November 3, 2020
Many wholesale distributors tend to view warehouse operations as a cost center due to labor, equipment, physical inventory, and real estate investments. However, with business models rapidly changing through e-commerce, omni-channel engagement, and innovative services, warehouse operations that are reimagined through investments in technology can empower a company to gain a competitive advantage. Streamlining and automating processes across the warehouse improve customer and employee experiences and inspire customer loyalty.
A recent article featured in Forbes highlighted survey-based research on practice, priority, and expectation trends of warehouse executives. Respondents chose a warehouse management system (WMS) as their highest priority for technology investment with 96 percent of survey participants noting that the warehouse automation value proposition was expected to increase over the next 3 years. Survey findings indicated that operational changes like labor costs, labor shortages, and increased throughput requirements were all primary factors for companies looking to automation.
Common warehousing challenges
Warehouse directors understand the challenges most, if not all, distribution centers manage. These challenges cover a wide range of issues which include picking optimization, inventory management, operational strategy, employee management, returns, and much, much more.
For example, a large amount of productivity is often lost due to insufficient item master data. Without the proper item and location slotting for concepts such as seasonality, promotional activities, and sales projections, poor inventory placement across the warehouse can result in increased costs and reduced productivity.
Furthermore, many companies lack visibility into inventory quantity and location accuracy due to a heavy reliance on spreadsheets, pick sheets, the absence of cycle counts, capacity constraints, or a lack of digital monitoring all together. No visibility into inventory quantities or throughput can result in declining fulfillment rates, stockouts & backorders, decreased service levels, and waning customer loyalty and sales opportunities.
E-commerce continues to change the game
While e-commerce has created numerous challenges and adjustments to warehouse operations for years, increases in e-commerce activity sparked by 2020 shutdowns and safety protocols have expedited the need for near-instant adjustments, scalability, and the introduction of new business models.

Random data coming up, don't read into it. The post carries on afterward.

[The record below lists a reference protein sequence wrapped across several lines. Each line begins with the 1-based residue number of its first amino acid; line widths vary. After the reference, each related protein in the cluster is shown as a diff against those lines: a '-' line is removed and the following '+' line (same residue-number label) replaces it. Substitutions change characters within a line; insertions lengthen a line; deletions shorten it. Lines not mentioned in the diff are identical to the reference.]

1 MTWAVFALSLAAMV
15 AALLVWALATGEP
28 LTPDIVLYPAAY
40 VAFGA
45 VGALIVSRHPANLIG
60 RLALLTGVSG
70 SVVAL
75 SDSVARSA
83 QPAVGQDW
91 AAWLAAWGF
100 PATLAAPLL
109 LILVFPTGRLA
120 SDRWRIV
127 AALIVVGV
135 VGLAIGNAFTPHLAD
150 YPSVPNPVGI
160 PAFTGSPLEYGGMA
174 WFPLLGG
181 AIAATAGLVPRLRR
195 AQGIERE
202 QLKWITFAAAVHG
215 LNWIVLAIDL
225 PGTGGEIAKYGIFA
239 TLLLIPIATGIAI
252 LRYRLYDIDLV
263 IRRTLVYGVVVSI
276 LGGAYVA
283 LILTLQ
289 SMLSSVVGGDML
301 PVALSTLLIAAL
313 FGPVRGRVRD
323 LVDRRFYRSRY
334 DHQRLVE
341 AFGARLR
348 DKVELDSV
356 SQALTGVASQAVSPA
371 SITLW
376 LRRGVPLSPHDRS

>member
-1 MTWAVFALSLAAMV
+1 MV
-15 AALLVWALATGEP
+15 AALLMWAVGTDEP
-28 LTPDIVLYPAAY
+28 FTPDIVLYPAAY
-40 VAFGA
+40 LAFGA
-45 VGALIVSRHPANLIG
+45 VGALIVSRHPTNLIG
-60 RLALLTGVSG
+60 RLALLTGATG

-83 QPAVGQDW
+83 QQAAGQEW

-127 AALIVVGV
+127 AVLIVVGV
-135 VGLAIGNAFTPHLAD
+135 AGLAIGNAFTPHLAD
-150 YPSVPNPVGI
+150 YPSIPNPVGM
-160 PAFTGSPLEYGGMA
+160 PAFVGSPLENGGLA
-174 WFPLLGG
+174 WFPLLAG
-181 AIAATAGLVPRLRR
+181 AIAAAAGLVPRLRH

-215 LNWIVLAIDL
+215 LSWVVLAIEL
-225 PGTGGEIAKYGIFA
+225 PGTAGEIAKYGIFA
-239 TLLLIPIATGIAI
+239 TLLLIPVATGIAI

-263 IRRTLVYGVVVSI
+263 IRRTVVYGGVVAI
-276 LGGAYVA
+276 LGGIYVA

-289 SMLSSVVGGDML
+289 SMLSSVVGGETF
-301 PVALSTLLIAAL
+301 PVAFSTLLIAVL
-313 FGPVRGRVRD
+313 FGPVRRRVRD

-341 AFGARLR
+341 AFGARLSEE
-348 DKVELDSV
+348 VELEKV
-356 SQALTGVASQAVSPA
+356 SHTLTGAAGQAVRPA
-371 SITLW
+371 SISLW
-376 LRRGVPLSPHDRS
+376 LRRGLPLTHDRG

In order to match the speed of digital business, warehousing is expanding into localized areas as space previously utilized as storefronts is emerging as smaller, localized fulfillment centers. This allows the organization to offer curbside pick-up, same day delivery, and more. As newly adopted customer behaviors become permanent, more and more organizations will continue to explore and implement this model.
Persistent labor shortages
Prior to 2020, a warehousing labor shortage has been a consistent challenge. Many organizations are re-evaluating their headcount to meet demand and ensure enough employees are available if someone requires an extended absence. To adapt, organizations need to implement advanced scheduling strategies, employee health checks, and routine sanitation schedules to ensure safety measures are maintained in order to keep the warehouse running smoothly. Additionally, distributors are evaluating where they might introduce new levels of automation or a reconfigured process to streamline tasks and reduce redundancies.
Implementing a cost-to-serve model
As more customers expect specialized or customized services, the need to segment operations and evaluate cost-to-serve models can be the difference between sustainability and profitability. Determining what to charge for specific services and requirements is critically important. However, many organizations have yet to adopt a true cost-to-serve strategy and continue to render “blanket pricing,” leading to higher fulfillment costs and lower revenue.
Increased need for streamlined reverse logistics due to returns
As online orders increased, so have returns. The fulfillment costs, combined with the return management costs, will far outweigh the revenue associated with that order. In the case of returns, having a reverse logistics strategy to ensure items are properly marked for resell, repair, or recycle will maximize the product’s lifecycle and lower total cost.
While these challenges have been prevalent for several years, many organizations have yet to dedicate the necessary investment to address the issues head on. For organizations looking to improve the warehouse operations to drive additional value, now is the time to explore the right strategies and technology investment to take the necessary steps.
To learn how you can drive operational excellence in the warehouse, check out this complete best practices guide.